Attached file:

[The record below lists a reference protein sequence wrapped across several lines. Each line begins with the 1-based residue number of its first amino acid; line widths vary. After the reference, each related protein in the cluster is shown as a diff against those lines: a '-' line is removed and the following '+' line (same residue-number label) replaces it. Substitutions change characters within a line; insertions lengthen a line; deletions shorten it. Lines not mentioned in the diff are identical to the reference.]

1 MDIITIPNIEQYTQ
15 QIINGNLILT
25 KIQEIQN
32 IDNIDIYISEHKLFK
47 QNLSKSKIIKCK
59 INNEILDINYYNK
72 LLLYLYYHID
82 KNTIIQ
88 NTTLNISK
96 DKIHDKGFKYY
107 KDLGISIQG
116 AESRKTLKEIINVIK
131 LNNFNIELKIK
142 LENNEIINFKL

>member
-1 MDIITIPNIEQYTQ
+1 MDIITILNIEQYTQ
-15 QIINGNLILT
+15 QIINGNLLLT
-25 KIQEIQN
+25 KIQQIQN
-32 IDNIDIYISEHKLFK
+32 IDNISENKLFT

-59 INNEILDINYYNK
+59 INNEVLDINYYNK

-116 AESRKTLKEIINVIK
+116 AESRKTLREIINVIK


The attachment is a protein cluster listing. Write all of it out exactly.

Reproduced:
[The record below lists a reference protein sequence wrapped across several lines. Each line begins with the 1-based residue number of its first amino acid; line widths vary. After the reference, each related protein in the cluster is shown as a diff against those lines: a '-' line is removed and the following '+' line (same residue-number label) replaces it. Substitutions change characters within a line; insertions lengthen a line; deletions shorten it. Lines not mentioned in the diff are identical to the reference.]

1 MDIITIPNIEQYTQ
15 QIINGNLILT
25 KIQEIQN
32 IDNIDIYISEHKLFK
47 QNLSKSKIIKCK
59 INNEILDINYYNK
72 LLLYLYYHID
82 KNTIIQ
88 NTTLNISK
96 DKIHDKGFKYY
107 KDLGISIQG
116 AESRKTLKEIINVIK
131 LNNFNIELKIK
142 LENNEIINFKL

>member
-1 MDIITIPNIEQYTQ
+1 MDIITILNIEQYTQ
-15 QIINGNLILT
+15 QIINGNLLLT
-25 KIQEIQN
+25 KIQQIQN
-32 IDNIDIYISEHKLFK
+32 IDNISENKLFT

-59 INNEILDINYYNK
+59 INNEVLDINYYNK

-116 AESRKTLKEIINVIK
+116 AESRKTLREIINVIK